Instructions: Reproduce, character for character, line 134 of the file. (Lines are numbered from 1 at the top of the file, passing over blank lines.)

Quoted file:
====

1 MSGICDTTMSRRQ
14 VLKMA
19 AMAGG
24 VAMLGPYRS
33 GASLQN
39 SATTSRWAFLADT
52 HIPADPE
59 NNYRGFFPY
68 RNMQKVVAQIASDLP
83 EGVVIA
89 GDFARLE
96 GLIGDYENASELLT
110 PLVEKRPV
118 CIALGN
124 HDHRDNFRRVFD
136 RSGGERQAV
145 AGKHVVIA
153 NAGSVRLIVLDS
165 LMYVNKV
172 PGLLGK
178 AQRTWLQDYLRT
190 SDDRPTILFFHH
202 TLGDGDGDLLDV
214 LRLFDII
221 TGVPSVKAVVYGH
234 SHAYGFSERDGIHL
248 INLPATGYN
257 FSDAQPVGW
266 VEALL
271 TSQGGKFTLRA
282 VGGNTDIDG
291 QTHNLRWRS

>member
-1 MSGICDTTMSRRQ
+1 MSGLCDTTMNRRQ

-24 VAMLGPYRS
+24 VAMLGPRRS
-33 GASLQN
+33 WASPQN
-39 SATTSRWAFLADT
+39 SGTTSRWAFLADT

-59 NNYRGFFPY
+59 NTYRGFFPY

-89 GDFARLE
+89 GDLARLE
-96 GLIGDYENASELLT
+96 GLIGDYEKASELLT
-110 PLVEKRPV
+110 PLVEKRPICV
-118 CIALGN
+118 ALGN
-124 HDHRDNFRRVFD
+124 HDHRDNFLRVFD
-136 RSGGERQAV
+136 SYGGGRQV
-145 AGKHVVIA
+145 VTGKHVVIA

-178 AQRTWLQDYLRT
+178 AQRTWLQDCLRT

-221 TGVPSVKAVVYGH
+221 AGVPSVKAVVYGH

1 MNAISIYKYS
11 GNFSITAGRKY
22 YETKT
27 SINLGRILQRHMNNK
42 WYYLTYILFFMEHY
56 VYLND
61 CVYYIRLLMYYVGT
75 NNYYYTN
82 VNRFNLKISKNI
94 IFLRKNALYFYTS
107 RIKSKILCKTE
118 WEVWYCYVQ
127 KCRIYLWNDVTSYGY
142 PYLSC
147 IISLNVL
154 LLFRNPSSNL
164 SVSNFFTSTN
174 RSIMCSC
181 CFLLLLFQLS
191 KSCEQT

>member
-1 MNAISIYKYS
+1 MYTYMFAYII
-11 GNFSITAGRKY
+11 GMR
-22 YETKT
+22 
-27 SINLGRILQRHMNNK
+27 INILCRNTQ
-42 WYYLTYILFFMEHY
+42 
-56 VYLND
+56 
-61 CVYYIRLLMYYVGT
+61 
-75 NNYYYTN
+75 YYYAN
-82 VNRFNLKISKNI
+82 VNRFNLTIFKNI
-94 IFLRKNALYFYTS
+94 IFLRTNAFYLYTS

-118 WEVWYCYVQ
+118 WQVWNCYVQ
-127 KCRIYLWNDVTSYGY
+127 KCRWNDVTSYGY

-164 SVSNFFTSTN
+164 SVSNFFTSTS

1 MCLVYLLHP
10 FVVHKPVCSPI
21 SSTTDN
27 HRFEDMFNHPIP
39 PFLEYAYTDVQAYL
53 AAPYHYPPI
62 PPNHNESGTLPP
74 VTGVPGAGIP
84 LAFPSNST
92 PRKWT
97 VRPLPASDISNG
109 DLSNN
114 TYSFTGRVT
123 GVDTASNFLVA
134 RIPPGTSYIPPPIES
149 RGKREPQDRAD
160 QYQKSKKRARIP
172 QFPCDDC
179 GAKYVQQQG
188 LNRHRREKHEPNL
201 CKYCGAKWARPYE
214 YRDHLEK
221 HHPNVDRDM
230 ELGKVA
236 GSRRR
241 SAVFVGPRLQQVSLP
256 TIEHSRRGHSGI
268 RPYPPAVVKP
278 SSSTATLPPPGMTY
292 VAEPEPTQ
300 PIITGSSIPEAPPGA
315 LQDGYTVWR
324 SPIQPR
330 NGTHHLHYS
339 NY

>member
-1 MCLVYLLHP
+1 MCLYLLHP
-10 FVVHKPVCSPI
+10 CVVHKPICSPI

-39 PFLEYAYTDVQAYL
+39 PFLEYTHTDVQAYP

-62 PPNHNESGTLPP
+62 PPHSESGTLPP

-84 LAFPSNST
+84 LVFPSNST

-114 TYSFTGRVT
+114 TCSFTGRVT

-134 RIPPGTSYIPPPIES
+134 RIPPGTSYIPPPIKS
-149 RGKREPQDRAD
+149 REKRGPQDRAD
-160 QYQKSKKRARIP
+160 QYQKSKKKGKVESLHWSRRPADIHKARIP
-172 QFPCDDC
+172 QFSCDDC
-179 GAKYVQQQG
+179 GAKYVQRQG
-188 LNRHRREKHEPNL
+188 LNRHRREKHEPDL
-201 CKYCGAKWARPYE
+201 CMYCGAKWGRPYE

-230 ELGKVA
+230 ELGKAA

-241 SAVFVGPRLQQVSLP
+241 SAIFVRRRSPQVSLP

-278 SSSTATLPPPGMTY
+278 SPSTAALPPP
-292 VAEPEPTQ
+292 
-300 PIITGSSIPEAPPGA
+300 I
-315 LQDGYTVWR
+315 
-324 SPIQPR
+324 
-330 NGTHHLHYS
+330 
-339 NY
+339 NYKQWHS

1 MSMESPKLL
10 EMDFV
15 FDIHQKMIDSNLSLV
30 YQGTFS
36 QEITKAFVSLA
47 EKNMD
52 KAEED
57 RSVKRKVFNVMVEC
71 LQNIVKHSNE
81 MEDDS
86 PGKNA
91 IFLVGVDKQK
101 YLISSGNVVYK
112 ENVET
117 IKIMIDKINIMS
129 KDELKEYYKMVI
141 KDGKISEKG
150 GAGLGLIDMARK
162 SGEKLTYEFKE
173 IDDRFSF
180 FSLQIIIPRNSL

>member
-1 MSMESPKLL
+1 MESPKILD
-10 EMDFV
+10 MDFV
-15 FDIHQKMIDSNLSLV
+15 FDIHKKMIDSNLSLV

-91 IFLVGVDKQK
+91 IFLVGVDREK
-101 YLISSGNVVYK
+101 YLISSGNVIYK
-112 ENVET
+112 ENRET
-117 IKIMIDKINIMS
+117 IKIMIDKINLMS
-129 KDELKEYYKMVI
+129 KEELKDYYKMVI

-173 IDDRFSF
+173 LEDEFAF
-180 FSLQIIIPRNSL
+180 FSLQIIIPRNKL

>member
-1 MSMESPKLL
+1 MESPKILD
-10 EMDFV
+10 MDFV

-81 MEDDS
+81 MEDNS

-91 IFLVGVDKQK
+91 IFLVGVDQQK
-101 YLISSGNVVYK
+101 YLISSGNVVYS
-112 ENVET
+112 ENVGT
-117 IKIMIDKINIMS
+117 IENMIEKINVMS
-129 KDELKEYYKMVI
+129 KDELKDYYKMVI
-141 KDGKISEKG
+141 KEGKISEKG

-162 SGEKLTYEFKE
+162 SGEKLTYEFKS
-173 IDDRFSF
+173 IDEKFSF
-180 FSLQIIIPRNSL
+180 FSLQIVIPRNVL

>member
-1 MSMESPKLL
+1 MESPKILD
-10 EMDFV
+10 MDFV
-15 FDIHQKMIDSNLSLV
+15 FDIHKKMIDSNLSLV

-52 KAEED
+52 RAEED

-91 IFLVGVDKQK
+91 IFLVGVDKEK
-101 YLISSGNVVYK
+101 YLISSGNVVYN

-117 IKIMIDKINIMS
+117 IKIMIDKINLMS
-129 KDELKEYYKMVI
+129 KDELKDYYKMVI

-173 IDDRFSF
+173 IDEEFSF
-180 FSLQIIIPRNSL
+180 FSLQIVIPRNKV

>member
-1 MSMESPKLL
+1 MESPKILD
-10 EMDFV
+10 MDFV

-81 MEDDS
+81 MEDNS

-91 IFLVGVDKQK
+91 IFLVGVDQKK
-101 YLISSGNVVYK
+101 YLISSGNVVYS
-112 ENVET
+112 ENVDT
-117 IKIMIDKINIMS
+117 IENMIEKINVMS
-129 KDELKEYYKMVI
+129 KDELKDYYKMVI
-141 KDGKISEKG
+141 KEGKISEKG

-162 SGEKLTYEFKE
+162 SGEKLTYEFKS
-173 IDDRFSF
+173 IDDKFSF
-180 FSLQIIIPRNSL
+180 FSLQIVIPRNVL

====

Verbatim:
241 SAVFVGPRLQQVSLP